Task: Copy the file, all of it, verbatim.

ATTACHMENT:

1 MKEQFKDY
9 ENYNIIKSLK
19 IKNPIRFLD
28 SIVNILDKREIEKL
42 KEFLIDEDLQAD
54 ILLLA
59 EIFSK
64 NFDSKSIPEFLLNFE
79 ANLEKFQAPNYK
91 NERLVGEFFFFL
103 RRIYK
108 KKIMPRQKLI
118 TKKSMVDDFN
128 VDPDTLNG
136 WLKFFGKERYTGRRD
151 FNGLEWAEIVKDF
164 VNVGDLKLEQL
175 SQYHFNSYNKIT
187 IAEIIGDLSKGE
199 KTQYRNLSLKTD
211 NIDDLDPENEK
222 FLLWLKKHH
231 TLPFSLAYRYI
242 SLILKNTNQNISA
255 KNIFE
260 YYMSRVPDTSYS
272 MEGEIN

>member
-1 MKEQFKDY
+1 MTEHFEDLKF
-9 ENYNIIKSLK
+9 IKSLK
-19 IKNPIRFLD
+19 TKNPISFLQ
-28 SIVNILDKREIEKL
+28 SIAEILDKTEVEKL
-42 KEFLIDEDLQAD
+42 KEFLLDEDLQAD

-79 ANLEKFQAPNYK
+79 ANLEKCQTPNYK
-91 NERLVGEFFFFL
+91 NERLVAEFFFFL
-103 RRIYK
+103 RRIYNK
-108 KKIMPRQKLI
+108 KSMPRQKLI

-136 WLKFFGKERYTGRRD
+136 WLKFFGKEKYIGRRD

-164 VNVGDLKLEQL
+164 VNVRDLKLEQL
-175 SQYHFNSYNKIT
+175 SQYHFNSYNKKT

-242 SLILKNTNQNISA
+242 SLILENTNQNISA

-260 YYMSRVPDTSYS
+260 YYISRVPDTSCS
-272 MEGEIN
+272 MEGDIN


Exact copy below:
1 MKEQFKDY
9 ENYNIIKSLK
19 IKNPIRFLD
28 SIVNILDKREIEKL
42 KEFLIDEDLQAD
54 ILLLA
59 EIFSK
64 NFDSKSIPEFLLNFE
79 ANLEKFQAPNYK
91 NERLVGEFFFFL
103 RRIYK
108 KKIMPRQKLI
118 TKKSMVDDFN
128 VDPDTLNG
136 WLKFFGKERYTGRRD
151 FNGLEWAEIVKDF
164 VNVGDLKLEQL
175 SQYHFNSYNKIT
187 IAEIIGDLSKGE
199 KTQYRNLSLKTD
211 NIDDLDPENEK
222 FLLWLKKHH
231 TLPFSLAYRYI
242 SLILKNTNQNISA
255 KNIFE
260 YYMSRVPDTSYS
272 MEGEIN

>member
-1 MKEQFKDY
+1 MTEHFEDLKF
-9 ENYNIIKSLK
+9 IKSLK
-19 IKNPIRFLD
+19 TKNPISFLQ
-28 SIVNILDKREIEKL
+28 SIAEILDKTEVEKL
-42 KEFLIDEDLQAD
+42 KEFLLDEDLQAD

-79 ANLEKFQAPNYK
+79 ANLEKCQTPNYK
-91 NERLVGEFFFFL
+91 NERLVAEFFFFL
-103 RRIYK
+103 RRIYNK
-108 KKIMPRQKLI
+108 KSMPRQKLI

-136 WLKFFGKERYTGRRD
+136 WLKFFGKEKYIGRRD

-164 VNVGDLKLEQL
+164 VNVRDLKLEQL
-175 SQYHFNSYNKIT
+175 SQYHFNSYNKKT

-242 SLILKNTNQNISA
+242 SLILENTNQNISA

-260 YYMSRVPDTSYS
+260 YYISRVPDTSCS
-272 MEGEIN
+272 MEGDIN